FEIT Research Project Database

Biopolymers 4.0: Machine-learning-accelerated multiscale computational biopolymer design and experimental development of an archetypical intraocular device

Project Leader: Ellie Hajizadeh
Collaborators: Molecular Simulations and Drug Delivery Research Group, Department of Chemical Engineering, IIT Roorkee, India. Biomaterials and Multiscale Mechanics Lab (BMML), Department of Metallurgical and Materials Engineering, IIT Roorkee, India.
Primary Contact: Ellie Hajizadeh (ellie.hajizadeh@unimelb.edu.au)
Keywords: 3D printing; artificial intelligence; biopolymers; computational materials science; fluid dynamics
Disciplines: Biomedical Engineering,Chemical & Biomolecular Engineering,Mechanical Engineering

Materials 4.0, combining machine learning with experimental (1.0), theoretical (2.0), and computational (3.0) materials science, brings a paradigm shift to the discovery and development of novel materials through: a) accelerating the pace of exploring materials design space and b) enabling an inverse design approach contrary to the conventional trial-and-error forward design methodologies, where desired material properties are explicitly targeted, and the parameters necessary to achieve them are found by a way of solving a constrained optimization problem. We aim to adopt Materials 4.0 approach for autonomous self-exploratory computational design and experimental development of novel biopolymers for drug-loaded intraocular lens (IoL).

Despite being one of the most common and safe surgical procedure, cataract surgery is not risk free. Ocular inflammation and posterior capsule opacification (PCO) are most common post-surgery complications, whereprophylaxis for post-cataract surgery complications suffers from bioavailability.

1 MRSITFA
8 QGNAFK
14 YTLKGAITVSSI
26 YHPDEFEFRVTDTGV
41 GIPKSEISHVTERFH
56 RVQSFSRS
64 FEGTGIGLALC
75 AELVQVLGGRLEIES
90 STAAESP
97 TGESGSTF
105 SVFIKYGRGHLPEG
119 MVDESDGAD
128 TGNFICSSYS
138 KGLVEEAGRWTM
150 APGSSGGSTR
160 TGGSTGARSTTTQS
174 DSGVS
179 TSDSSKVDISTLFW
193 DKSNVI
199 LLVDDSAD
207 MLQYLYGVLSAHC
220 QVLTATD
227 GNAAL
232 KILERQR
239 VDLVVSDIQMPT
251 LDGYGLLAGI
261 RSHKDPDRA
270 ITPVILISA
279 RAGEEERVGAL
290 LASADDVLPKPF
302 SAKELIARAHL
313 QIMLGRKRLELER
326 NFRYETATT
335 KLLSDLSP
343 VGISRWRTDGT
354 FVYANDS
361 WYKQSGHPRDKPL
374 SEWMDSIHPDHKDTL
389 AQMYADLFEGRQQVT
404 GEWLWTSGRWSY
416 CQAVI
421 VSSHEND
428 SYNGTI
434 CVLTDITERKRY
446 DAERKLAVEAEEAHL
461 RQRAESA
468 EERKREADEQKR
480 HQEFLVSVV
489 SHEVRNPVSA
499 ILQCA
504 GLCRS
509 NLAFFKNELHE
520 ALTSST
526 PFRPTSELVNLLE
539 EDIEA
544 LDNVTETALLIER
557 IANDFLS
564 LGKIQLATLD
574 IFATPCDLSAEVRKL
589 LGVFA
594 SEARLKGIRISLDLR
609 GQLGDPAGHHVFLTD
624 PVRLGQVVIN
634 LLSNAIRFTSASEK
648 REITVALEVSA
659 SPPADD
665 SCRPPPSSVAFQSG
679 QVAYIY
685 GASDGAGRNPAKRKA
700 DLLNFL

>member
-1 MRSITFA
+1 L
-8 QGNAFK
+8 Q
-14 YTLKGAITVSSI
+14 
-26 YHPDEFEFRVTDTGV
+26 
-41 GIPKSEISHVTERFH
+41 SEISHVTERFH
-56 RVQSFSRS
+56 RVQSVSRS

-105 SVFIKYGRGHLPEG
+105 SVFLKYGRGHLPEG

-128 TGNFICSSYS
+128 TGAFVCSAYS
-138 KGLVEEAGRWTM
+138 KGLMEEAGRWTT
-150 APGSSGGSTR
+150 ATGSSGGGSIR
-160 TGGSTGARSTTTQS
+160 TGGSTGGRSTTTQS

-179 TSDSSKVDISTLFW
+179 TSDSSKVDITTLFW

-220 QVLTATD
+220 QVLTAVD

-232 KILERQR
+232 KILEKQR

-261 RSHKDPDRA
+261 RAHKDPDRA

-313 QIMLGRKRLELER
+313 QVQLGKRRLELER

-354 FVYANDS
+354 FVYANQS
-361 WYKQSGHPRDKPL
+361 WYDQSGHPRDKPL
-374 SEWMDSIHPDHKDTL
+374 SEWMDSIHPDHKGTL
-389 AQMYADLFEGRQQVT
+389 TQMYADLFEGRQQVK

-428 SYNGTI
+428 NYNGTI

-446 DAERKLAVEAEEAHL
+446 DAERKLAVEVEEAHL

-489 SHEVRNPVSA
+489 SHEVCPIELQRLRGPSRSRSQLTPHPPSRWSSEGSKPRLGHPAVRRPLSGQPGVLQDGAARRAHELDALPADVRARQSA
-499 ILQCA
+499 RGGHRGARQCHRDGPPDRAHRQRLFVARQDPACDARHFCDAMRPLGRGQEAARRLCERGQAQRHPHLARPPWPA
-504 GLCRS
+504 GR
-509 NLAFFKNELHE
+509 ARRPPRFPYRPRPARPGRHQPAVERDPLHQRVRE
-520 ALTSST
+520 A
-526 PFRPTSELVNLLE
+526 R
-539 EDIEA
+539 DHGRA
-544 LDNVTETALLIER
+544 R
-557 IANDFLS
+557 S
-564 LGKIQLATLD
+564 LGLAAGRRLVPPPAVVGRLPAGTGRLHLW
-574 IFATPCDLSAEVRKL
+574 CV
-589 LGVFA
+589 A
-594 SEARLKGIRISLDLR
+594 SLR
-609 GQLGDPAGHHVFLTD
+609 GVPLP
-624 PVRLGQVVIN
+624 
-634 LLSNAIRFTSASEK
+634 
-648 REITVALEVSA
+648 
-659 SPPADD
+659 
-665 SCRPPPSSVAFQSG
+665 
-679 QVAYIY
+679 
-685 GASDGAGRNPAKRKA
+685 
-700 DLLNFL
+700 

On the other hand, Glaucoma can cause irreversible blindness, where conditions associated with Glaucoma are usually managed with the use of eye drops (Beta blockers), laser treatment, surgery, or combinations of all three, which involve cost, inconvenience, and associated complications.

The proposed work will focus on loading anti-metabolites and anti-glaucoma drugs in the novel IoLs based on biopolymers. While the anti-metabolites would address PCO complications, anti-glaucoma drugs will be useful for patients with coincidence of cataract and glaucoma.

The advantage of drug loaded IoLs as a treatment of choice lies in the fact that after implantation, they do not require further compliance from the patient. Furthermore, minimum inhibitory concentrations of the drugs can be maintained for longer durations contrary to eye drops. Moreover, eye drops might interfere with IoLs and may not be as effective. Thus, after IoL implantation, eye drops for treating glaucoma may be impracticable and making the need of drug loaded IoLs imperative.

The challenging objective in developing such devices based on biopolymers is to achieve a sustained release of drug at the therapeutic levels for a prolonged time along with considerations for the expiry of the loaded drug. The solution to this daunting requiremnet lies in an optimised chemistry and molecular architecture of the biopolymers for IoLs fabrication.

Therefore, the aim is (a) to perform multiscale materials simulation to accurately predict the transport phenomena ie, controlled drug release in biopolymers and b) use machine learning (ML) and data informatics to establish a mathematical link between biopolymer chemical and architectural features and controlled and sustained drug release mechanism. (a) & (b) form the so-called forward prediction. In the so-called inverse design, physics-informed ML models will be coupled to a statistical optimization algorithm to find the optimal polymer chemistry and architecture corresponding to the desired controlled drug release over 5 years. c) The experimental characterisations of the 3D printed biopolymers will be used both for validation of the multiscale simulation models and in training and testing ML algorithms.